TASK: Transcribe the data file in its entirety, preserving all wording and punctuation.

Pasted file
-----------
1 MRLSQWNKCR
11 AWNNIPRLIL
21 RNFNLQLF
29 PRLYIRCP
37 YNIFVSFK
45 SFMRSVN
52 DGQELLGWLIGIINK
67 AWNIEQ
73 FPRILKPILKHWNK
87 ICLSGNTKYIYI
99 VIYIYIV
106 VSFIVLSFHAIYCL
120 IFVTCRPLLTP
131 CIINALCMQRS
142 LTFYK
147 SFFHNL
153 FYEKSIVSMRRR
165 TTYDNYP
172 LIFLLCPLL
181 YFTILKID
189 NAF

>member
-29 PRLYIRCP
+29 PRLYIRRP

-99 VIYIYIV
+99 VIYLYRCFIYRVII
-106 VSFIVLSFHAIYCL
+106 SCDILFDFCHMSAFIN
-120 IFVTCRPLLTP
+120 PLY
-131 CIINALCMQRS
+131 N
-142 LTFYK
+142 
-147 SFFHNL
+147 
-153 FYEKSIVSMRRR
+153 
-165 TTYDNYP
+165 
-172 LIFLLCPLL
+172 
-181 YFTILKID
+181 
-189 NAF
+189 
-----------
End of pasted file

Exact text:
1 MRLSQWNKCR
11 AWNNIPRLIL
21 RNFNLQLF
29 PRLYIRCP
37 YNIFVSFK
45 SFMRSVN
52 DGQELLGWLIGIINK
67 AWNIEQ
73 FPRILKPILKHWNK
87 ICLSGNTKYIYI
99 VIYIYIV
106 VSFIVLSFHAIYCL
120 IFVTCRPLLTP
131 CIINALCMQRS
142 LTFYK
147 SFFHNL
153 FYEKSIVSMRRR
165 TTYDNYP
172 LIFLLCPLL
181 YFTILKID
189 NAF

>member
-29 PRLYIRCP
+29 PRLYIRRP

-99 VIYIYIV
+99 VIYLYRCFIYRVII
-106 VSFIVLSFHAIYCL
+106 SCDILFDFCHMSAFIN
-120 IFVTCRPLLTP
+120 PLY
-131 CIINALCMQRS
+131 N
-142 LTFYK
+142 
-147 SFFHNL
+147 
-153 FYEKSIVSMRRR
+153 
-165 TTYDNYP
+165 
-172 LIFLLCPLL
+172 
-181 YFTILKID
+181 
-189 NAF
+189 